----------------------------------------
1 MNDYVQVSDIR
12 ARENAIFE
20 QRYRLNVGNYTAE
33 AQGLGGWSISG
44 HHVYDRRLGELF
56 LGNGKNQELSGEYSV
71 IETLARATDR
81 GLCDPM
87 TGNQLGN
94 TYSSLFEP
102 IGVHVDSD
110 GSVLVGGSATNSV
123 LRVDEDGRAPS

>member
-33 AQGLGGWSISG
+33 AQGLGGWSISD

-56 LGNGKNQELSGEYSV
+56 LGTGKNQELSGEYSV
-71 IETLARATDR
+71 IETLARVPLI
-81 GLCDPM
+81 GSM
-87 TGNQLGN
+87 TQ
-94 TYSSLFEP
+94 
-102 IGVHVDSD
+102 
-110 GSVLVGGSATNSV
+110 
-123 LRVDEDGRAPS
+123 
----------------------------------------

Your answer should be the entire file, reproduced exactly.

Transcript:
1 MNDYVQVSDIR
12 ARENAIFE
20 QRYRLNVGNYTAE
33 AQGLGGWSISG
44 HHVYDRRLGELF
56 LGNGKNQELSGEYSV
71 IETLARATDR
81 GLCDPM
87 TGNQLGN
94 TYSSLFEP
102 IGVHVDSD
110 GSVLVGGSATNSV
123 LRVDEDGRAPS

>member
-33 AQGLGGWSISG
+33 AQGLGGWSISD

-56 LGNGKNQELSGEYSV
+56 LGTGKNQELSGEYSV
-71 IETLARATDR
+71 IETLARVPLI
-81 GLCDPM
+81 GSM
-87 TGNQLGN
+87 TQ
-94 TYSSLFEP
+94 
-102 IGVHVDSD
+102 
-110 GSVLVGGSATNSV
+110 
-123 LRVDEDGRAPS
+123 